Last week, I carried out a challenge from a couple of staff members who work here in the department that sterilizes equipment. By having a bucket of ice water dumped on my head, I followed a path millions had set before me.
The ALS Ice Bucket Challenge was, first of all, really cold. But it was a rewarding example of a tradition we are extremely proud of at New Hanover Regional Medical Center – which is giving back to the community. And on that challenge, I believe we are leading the way.
As a county-owned hospital, we never lose sight of the fact that we are owned by the public and feel an obligation to give back to our community whenever we can. This sense of community goes well beyond justifying our tax-exempt status. If we paid taxes the same way a for-profit company might, our tax bill would be less than $10 million. Conversely, the annual value of our provision of health care to those who cannot pay will top, on an annual basis, $150 million – a figure that doesn’t begin to express the overall “community benefit” of our investment in southeastern North Carolina, a figure that includes the economic impact of our 5,600 employees and the services they provide to this region.
The value of this care goes well beyond a dollar amount. By restoring health to thousands every year who otherwise would not have been able to afford it, we are returning friends and neighbors to their families, their jobs and their lives, allowing them to invest in our economy and our community.
We receive no tax dollars to support any of our operations, and no other business is expected to operate by giving away 6 percent of its revenue to those who cannot afford it, at all hours of every day. But this is who we are, and we are proud to be able to serve in this role.
Of course, our community investment is broader than our provision of care for those cannot pay. We directly invest in the region’s health in a wide variety of ways, every one of them a source of pride.
Our NHRMC Foundation raises money through its Pink Ribbon campaign for diagnosis, education and treatment of breast cancer. The largest component of this is a system we coordinate through our Clinical Outreach Department to offer free mammograms to women throughout the region, about 1,200 a year.
In a similar fashion, our foundation raises money for cardiac disease awareness and detection through the Red Dress project, and this leads to our coordinating about 600 free cardiac risk assessments that are provided throughout the region.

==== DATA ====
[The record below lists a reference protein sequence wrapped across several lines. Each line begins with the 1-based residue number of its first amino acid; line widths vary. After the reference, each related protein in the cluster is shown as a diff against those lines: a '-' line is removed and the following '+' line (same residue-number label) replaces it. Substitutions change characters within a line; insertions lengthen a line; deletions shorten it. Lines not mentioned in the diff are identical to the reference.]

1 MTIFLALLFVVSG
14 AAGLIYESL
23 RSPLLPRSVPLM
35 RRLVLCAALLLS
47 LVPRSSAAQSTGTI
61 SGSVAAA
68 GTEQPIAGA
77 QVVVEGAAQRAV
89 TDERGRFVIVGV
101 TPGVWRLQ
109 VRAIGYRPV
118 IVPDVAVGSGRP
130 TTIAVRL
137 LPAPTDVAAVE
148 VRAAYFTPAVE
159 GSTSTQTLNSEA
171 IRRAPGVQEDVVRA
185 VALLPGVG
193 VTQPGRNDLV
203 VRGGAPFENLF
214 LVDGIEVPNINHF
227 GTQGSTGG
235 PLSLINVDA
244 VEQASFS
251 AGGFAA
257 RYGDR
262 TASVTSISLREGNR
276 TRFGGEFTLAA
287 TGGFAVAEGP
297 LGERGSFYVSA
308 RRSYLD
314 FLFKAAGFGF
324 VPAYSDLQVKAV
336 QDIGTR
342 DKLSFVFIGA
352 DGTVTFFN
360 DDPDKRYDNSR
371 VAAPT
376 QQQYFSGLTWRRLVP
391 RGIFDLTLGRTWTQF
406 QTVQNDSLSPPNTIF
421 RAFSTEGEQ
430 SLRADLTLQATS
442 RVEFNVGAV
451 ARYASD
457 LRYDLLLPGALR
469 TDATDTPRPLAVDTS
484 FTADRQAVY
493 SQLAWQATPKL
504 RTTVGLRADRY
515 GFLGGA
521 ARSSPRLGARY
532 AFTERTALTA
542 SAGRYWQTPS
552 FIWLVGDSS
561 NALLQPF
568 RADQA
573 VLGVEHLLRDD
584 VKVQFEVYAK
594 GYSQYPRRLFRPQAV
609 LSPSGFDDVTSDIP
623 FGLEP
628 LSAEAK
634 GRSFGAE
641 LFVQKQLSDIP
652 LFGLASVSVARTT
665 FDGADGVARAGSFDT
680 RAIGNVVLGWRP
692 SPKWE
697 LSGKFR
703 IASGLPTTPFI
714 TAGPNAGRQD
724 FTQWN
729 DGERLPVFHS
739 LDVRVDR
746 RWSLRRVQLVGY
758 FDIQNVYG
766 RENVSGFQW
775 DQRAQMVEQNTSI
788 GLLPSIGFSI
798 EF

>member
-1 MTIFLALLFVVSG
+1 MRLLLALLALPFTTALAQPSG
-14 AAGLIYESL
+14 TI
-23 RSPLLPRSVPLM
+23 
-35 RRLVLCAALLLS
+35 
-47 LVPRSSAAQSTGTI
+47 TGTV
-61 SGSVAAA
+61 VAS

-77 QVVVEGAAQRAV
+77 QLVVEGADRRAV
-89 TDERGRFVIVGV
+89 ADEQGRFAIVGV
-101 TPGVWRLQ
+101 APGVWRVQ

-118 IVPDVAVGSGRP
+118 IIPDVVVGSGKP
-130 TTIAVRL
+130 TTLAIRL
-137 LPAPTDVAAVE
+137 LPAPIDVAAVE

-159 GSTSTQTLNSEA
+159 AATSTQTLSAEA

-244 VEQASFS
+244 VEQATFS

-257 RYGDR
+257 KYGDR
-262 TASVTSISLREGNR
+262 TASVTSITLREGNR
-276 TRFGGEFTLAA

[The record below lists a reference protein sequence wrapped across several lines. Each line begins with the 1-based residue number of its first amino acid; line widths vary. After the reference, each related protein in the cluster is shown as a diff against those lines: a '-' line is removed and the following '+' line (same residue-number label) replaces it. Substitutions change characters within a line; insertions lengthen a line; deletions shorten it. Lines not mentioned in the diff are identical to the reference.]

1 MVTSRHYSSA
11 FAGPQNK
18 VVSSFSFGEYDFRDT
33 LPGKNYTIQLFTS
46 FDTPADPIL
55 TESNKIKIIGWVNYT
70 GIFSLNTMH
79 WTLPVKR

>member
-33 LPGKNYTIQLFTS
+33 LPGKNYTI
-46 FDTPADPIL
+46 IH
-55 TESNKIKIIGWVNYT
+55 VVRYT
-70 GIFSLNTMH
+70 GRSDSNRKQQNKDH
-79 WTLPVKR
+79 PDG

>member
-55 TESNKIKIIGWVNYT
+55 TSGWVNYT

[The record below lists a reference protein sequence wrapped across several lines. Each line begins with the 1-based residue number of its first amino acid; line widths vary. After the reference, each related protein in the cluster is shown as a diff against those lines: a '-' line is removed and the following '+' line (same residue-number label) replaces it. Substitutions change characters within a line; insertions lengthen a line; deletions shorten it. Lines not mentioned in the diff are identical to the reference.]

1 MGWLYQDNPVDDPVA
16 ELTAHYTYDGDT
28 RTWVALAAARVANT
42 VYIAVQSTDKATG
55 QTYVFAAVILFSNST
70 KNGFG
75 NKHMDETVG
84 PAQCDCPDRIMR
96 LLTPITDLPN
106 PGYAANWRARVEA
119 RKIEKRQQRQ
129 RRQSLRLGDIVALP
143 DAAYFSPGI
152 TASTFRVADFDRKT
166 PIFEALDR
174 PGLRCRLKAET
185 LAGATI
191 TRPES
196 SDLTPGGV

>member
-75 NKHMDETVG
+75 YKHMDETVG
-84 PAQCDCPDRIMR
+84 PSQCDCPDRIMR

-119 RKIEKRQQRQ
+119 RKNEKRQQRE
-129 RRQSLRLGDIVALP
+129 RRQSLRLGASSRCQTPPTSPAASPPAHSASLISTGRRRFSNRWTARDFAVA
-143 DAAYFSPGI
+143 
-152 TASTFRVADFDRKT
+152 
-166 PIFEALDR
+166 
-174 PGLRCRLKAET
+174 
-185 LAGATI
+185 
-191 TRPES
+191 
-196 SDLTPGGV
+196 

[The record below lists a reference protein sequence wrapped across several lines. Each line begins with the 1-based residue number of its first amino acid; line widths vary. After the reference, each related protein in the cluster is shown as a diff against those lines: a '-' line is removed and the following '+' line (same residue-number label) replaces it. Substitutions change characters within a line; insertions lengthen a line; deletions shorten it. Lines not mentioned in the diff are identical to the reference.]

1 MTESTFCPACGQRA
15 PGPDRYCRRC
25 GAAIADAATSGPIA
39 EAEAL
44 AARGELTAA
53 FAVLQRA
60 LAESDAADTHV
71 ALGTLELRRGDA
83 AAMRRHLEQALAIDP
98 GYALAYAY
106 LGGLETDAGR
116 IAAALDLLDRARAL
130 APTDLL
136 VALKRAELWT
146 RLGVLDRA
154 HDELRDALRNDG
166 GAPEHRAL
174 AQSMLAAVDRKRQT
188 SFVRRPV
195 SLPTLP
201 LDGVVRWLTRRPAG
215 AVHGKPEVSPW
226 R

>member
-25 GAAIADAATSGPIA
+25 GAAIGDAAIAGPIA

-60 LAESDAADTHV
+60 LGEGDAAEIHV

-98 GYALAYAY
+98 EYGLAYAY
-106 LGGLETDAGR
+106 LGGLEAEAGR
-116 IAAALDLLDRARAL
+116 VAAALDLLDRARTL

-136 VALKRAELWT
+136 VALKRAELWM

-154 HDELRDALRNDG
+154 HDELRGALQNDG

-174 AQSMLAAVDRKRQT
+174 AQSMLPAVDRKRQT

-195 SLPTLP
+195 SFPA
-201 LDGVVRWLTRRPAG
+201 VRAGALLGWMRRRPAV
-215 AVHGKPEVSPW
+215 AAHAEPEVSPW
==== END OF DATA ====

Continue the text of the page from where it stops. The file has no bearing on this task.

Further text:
We also partner with the New Hanover County Health Department on prostate screenings and offer depression, balance, skin and blood pressure screens throughout the year.
Many of the services we provide every day either bring in no revenue or not nearly enough to cover the cost of the service. For example, funding physician residencies in internal medicine, family medicine, obstetrics and gynecology, and surgery has the dual purpose of training doctors of the future and offering clinics where patients with limited financial means receive care. Our investment in this service is $7.7 million.
Offering VitaLine, a 24-hour free telephone health service, costs $1.3 million. Tracking all cancer tumors we diagnose in a registry for future analysis? $629,000. Staffing a team that follows up on our congestive heart failure patients at home? $189,000. Giving free medications to poor patients and helping others apply for long-term medication assistance? $300,000. Funding assistance to Pender Memorial Hospital to keep that rural hospital viable? $1.26 million. And we could list many, many more examples.
Then there are the funds we invest directly into community sponsorships – about $350,000 overall. I want to be clear on this point: we try very hard to invest in causes that impact health care, and particularly health care here at home. Many national advocacy groups – American Heart Association, American Cancer Society, JDRF and the ALS Association - are important to individual employees and are therefore important to us. But we tend to favor causes that support efforts right here in southeastern North Carolina and make a difference to the people we work with and treat every day.
We do not expect to have the same resources to invest in community sponsorships in coming years. Changes in state and federal policies regarding Medicaid and Medicare will cost us $20 million this year and more in 2015. Our hospital has been fortunate so far in our ability to absorb these cuts as our volumes remain strong and we work to reduce costs through efficient practices. Others have not been as fortunate, and community sponsorships will be among the first to go if government continues to reduce our funding.
But for now, we know our community expects us to invest in people, causes and efforts that mean so much to all of us, often at a personal level. As long as we’re still able to do so, that’s a challenge I will gladly continue to accept.
For the past 10 years, Jack Barto has been President and CEO at New Hanover Regional Medical Center, a 769-bed regional referral medical center serving Southeastern North Carolina. The medical center is licensed as a Level II Trauma Center and provides emergency medical services for New Hanover County. Its unique array of specialty services includes cardiac care, oncology, and neurology, and standalone hospitals for women’s and children’s services, orthopedic care, psychiatric care and inpatient rehabilitation. To learn more about NHRMC, please visit www.nhrmc.org. Questions and comments can be sent to [email protected]. Like NHRMC on Facebook:www.facebook.com/nhrmcnc, or follow us on Twitter at https://twitter.com/nhrmc.
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